a, The five most significant disease ontology terms and their enrichments reported by GREAT23 for the top 500 accessible peaks in STARR-seq screens without and with TBK1/IKK/PKR-inhibitors. Shown are log10 transformed FDR-adjusted P-values (as reported by GREAT) and fold-enrichments (shades of purple). b, The 10 most significantly enriched GO terms for genes proximal to the top 1000 peaks in the HeLa-S3 STARR-seq screen with TBK1/IKK/PKR-inhibitors. Shown are log10 transformed FDR-adjusted P-values (one-sided Fisher’s exact test) and fold-enrichments (shades of purple; compare to Figure 2c). c, The 10 most significantly enriched GO terms and their enrichments among genes proximal to enhancers that are at least 5-fold down-regulated upon TBK1/IKK/PKR-inhibitor treatment (FDR-adjusted P-value < 0.001). d, HeLa-S3 genome wide STARR-seq screens with TBK1/IKK/PKR inhibitors vs. without inhibitors. Differential peaks are highlighted as indicated at fold change cutoffs of 2 and 5 (adjusted P-value < 0.001). 39 peaks close to the TSS of IFN-I stimulated genes (‘ISG’; based on GO annotation) are shown as black circles. e, Representative STARR-seq enhancer activity profiles for canonical ISGs (H3K27ac data from ENCODE, Supplementary Table 3). Note that their differential activity in screens without (red) and with (green) TBK1/IKK/PKR inhibition is a good indicator for their inducibility by IFN-I. The peak ranks are listed below each strong enhancer, indicating that these regions are among the most highly active in STARR-seq screens performed without inhibitors. f, g, Bar graphs and scatter plots of average signal-over-background of STARR-seq screens in cells with or without TBK1/IKK/PKR-inhibitor treatment for HeLa-S3 cells (f) and HCT-116 cells (g). Shown are all peaks called in either screen, highlighted are predicted enhancers (green, n=39 for HeLa-S3; n=27 for HCT-116) and luciferase validated enhancers (red; n=4). Bars represent mean signal, error bars indicate 75% confidence intervals, P-values as stated (two-sided paired t-test). h, Percent recovery of peak calls in focused STARR-seq screens in HeLa-S3 cells employing the ORI or SCP1 as core-promoters as a fraction of peak calls in the ORI setup with inhibitor treatment. i, Number of peak calls at the indicated enrichment cutoffs in focused STARR-seq screens in HeLa-S3 cells employing the ORI or SCP1 as core-promoters.

Supplementary Figure 4 STARR-seq enhancers are mostly intergenic or intronic and are enriched in enhancer-like chromatin states

a, Average percentages of genomic annotations for the human genome (top) and STARR-seq peaks (bottom). CDS = coding sequence, 3’ / 5’ UTR = 3’ / 5’ untranslated region, n.c. exon = non-coding exon, upstream = -2 kb from the TSS. b, Enrichment of different ChromHMM states25 within non-overlapping bins of 500 STARR-seq enhancers (ranked by corrected fold-enrichment, left) and shifted control regions (+50kb, right). c, Normalized enrichment scores for different HeLa-S3 ChIP-seq datasets (NES, i-cisTarget26) for chromHMM strong enhancers (‘Enh’) without STARR-seq support and open STARR-seq enhancers that do not overlap chromHMM strong enhancers (‘Enh’) and the respective fold-differences (right, log2). d, Odds of motif occurrence (odds > 8 in any condition; FDR-adjusted P value < 10−5, two-sided Fisher’s exact test) in proximal, distal intergenic or distal intronic STARR-seq enhancers over random regions. e, Average ENCODE ChIP-seq signal of ELK1, ELK4, JUN and FOS for proximal, distal intergenic or distal intronic STARR-seq enhancers compared to random regions (grey). f, Average ENCODE ChIP-seq signal (read coverage) of H3K4me1, H3K4me3 and H3K27ac for proximal, distal intergenic or distal intronic STARR-seq enhancers compared to random regions (grey).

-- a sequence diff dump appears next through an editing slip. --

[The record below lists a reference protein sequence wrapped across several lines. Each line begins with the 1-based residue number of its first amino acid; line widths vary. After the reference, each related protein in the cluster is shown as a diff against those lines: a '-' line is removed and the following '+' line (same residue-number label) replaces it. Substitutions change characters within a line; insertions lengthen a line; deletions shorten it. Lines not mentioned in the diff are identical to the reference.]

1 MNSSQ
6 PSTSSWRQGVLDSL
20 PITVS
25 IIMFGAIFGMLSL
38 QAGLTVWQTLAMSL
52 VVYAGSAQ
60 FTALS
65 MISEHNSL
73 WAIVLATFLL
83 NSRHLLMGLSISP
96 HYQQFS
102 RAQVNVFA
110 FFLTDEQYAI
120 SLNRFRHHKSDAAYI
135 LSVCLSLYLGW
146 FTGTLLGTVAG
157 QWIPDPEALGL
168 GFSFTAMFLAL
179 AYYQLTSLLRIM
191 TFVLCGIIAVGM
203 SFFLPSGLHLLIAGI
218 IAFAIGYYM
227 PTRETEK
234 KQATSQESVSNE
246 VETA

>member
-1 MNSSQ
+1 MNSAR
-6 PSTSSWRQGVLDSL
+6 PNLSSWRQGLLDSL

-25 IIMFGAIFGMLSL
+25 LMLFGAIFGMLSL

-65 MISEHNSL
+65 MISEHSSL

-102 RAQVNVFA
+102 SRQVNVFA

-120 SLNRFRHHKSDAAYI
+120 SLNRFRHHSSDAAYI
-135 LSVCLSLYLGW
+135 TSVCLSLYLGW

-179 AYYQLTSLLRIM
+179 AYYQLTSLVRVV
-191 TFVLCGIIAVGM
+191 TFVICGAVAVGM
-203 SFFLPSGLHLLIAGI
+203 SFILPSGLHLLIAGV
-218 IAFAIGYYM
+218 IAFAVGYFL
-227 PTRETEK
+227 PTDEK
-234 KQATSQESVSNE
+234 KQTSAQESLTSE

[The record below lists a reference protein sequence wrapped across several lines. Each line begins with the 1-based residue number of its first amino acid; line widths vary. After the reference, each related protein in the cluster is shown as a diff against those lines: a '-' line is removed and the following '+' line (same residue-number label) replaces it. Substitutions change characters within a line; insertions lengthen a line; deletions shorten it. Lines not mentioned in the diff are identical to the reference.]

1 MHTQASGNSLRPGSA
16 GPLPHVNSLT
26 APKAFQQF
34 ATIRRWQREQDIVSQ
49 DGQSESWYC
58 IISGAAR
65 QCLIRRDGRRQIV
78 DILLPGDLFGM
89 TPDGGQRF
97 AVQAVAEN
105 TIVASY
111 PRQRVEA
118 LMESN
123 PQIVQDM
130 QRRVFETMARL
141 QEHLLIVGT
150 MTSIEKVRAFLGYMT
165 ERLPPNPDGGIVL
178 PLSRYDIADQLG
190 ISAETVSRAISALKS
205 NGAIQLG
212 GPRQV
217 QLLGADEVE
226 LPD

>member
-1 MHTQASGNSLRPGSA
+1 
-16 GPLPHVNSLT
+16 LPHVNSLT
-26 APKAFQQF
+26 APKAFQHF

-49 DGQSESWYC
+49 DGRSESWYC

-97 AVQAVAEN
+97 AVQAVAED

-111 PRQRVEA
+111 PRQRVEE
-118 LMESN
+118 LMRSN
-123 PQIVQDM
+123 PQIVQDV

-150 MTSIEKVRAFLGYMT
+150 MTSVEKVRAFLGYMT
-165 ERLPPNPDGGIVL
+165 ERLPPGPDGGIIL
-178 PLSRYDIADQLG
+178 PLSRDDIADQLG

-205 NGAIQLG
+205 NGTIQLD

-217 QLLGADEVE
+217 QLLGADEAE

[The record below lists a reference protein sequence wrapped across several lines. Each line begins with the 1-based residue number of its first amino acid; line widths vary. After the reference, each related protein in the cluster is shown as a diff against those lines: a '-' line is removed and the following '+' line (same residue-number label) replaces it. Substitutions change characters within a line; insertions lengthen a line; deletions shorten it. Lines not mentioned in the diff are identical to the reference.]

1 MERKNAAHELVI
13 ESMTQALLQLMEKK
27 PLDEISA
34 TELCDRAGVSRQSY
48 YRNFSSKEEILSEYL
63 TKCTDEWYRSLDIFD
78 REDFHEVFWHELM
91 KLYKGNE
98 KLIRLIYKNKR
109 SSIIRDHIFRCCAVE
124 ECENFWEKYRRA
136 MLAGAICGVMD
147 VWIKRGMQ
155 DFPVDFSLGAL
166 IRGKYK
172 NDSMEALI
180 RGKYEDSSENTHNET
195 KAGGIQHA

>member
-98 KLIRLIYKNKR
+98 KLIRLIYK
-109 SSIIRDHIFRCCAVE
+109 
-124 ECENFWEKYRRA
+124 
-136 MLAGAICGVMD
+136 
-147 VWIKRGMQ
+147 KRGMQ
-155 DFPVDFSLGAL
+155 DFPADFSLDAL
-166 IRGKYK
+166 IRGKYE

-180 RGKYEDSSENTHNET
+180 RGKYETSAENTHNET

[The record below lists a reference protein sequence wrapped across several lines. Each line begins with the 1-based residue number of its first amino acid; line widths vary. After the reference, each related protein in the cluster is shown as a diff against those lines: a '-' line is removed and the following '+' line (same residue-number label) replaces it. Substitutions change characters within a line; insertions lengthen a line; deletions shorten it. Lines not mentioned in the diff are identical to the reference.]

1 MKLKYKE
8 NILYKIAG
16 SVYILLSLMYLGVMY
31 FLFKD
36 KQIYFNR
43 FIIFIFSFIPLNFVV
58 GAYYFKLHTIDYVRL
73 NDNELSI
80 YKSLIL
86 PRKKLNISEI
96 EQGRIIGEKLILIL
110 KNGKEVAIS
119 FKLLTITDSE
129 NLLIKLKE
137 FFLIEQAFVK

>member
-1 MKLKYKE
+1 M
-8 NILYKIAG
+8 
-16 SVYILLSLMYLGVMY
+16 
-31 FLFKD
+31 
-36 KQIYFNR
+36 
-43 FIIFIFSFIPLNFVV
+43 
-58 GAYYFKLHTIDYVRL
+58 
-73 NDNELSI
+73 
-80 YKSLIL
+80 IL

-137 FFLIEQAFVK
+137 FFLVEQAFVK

Supplementary Figure 5 ERV elements are enriched within endogenously silenced enhancers

a, Cumulative percentage of STARR-seq peaks explained as DNase-I-hypersensitive sites in ENCODE cell lines (blue; grey indicates chance expectation based on random regions). From left to right, each additional dataset is intersected with regions not yet explained by the previous dataset (HeLa-S3 first, followed by additional cell types in alphabetical order). b, Odds ratios (FDR-adjusted P-value < 0.05, two-sided Fisher’s exact test) of indicated transposable elements in STARR-seq enhancers inaccessible in HeLa-S3 cells (DHS, P-value < 0.05, binomial test) vs. 1x106 random control regions.

Supplementary information

Supplementary Text and Figures

Supplementary Figures 1–5 (PDF 1206 kb)

Life Sciences Reporting Summary

Life Sciences Reporting Summary (PDF 130 kb)

Supplementary Tables

Supplementary Tables 1, 3, and 5. (PDF 110 kb)

Supplementary Protocol 1

STARR-seq Library preparation protocol (PDF 330 kb)

Supplementary Protocol 2

STARR-seq Screening protocol (PDF 429 kb)

Supplementary Protocol 3

qPCR assay to measure ISG expression in human cells (PDF 241 kb)

Supplementary Protocol 4

qPCR based reporter assay on luciferase transcripts (PDF 385 kb)

Supplementary Table 2

STARR-seq peaks and shortlisted regions (XLSX 7816 kb)

Supplementary Table 4

STARR-seq cloning sequences and oligos (XLSX 47 kb)

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Muerdter, F., Boryń, Ł., Woodfin, A. et al. Resolving systematic errors in widely used enhancer activity assays in human cells. Nat Methods 15, 141–149 (2018). https://doi.org/10.1038/nmeth.4534